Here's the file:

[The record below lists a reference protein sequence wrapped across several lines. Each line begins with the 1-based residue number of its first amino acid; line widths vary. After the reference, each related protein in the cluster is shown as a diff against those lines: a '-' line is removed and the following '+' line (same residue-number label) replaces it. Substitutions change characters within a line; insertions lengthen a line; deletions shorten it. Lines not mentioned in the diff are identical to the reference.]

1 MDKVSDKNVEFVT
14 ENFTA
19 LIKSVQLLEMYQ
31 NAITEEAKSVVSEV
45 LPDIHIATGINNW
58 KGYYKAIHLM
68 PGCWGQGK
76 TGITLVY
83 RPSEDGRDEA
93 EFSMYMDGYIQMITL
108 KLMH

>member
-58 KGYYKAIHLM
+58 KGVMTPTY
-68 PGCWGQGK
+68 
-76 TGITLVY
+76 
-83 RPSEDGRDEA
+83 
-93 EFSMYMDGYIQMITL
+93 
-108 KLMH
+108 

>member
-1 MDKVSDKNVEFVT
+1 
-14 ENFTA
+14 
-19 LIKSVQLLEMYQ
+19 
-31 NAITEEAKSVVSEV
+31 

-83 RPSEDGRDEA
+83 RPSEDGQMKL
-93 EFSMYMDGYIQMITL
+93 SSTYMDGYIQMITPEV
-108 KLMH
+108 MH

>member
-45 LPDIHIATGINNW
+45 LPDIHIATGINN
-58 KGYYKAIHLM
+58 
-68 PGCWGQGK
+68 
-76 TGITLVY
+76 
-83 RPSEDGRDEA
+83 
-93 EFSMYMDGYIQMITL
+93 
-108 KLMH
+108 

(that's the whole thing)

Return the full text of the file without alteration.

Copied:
[The record below lists a reference protein sequence wrapped across several lines. Each line begins with the 1-based residue number of its first amino acid; line widths vary. After the reference, each related protein in the cluster is shown as a diff against those lines: a '-' line is removed and the following '+' line (same residue-number label) replaces it. Substitutions change characters within a line; insertions lengthen a line; deletions shorten it. Lines not mentioned in the diff are identical to the reference.]

1 MDKVSDKNVEFVT
14 ENFTA
19 LIKSVQLLEMYQ
31 NAITEEAKSVVSEV
45 LPDIHIATGINNW
58 KGYYKAIHLM
68 PGCWGQGK
76 TGITLVY
83 RPSEDGRDEA
93 EFSMYMDGYIQMITL
108 KLMH

>member
-58 KGYYKAIHLM
+58 KGVMTPTY
-68 PGCWGQGK
+68 
-76 TGITLVY
+76 
-83 RPSEDGRDEA
+83 
-93 EFSMYMDGYIQMITL
+93 
-108 KLMH
+108 

>member
-1 MDKVSDKNVEFVT
+1 
-14 ENFTA
+14 
-19 LIKSVQLLEMYQ
+19 
-31 NAITEEAKSVVSEV
+31 

-83 RPSEDGRDEA
+83 RPSEDGQMKL
-93 EFSMYMDGYIQMITL
+93 SSTYMDGYIQMITPEV
-108 KLMH
+108 MH

>member
-45 LPDIHIATGINNW
+45 LPDIHIATGINN
-58 KGYYKAIHLM
+58 
-68 PGCWGQGK
+68 
-76 TGITLVY
+76 
-83 RPSEDGRDEA
+83 
-93 EFSMYMDGYIQMITL
+93 
-108 KLMH
+108 